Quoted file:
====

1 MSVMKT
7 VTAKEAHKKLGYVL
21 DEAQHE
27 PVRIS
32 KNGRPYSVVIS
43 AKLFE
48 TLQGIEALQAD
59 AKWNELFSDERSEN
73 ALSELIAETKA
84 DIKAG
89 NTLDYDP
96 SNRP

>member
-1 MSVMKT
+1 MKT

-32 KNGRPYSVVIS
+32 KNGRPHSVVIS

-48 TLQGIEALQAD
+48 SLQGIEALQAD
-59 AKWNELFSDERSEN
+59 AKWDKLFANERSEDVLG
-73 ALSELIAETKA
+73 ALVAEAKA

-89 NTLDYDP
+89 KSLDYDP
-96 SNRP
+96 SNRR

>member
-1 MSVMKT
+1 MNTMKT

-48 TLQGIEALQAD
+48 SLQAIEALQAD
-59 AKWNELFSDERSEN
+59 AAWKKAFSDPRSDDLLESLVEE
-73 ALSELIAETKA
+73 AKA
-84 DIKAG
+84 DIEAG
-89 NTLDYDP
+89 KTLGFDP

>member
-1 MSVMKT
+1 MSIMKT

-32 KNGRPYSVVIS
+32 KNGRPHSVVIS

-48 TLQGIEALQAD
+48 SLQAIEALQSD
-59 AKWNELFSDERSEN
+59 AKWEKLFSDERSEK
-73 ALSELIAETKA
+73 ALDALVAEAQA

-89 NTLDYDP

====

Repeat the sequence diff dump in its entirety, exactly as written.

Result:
1 MSVMKT
7 VTAKEAHKKLGYVL
21 DEAQHE
27 PVRIS
32 KNGRPYSVVIS
43 AKLFE
48 TLQGIEALQAD
59 AKWNELFSDERSEN
73 ALSELIAETKA
84 DIKAG
89 NTLDYDP
96 SNRP

>member
-1 MSVMKT
+1 MKT

-32 KNGRPYSVVIS
+32 KNGRPHSVVIS

-48 TLQGIEALQAD
+48 SLQGIEALQAD
-59 AKWNELFSDERSEN
+59 AKWDKLFANERSEDVLG
-73 ALSELIAETKA
+73 ALVAEAKA

-89 NTLDYDP
+89 KSLDYDP
-96 SNRP
+96 SNRR

>member
-1 MSVMKT
+1 MNTMKT

-48 TLQGIEALQAD
+48 SLQAIEALQAD
-59 AKWNELFSDERSEN
+59 AAWKKAFSDPRSDDLLESLVEE
-73 ALSELIAETKA
+73 AKA
-84 DIKAG
+84 DIEAG
-89 NTLDYDP
+89 KTLGFDP

>member
-1 MSVMKT
+1 MSIMKT

-32 KNGRPYSVVIS
+32 KNGRPHSVVIS

-48 TLQGIEALQAD
+48 SLQAIEALQSD
-59 AKWNELFSDERSEN
+59 AKWEKLFSDERSEK
-73 ALSELIAETKA
+73 ALDALVAEAQA

-89 NTLDYDP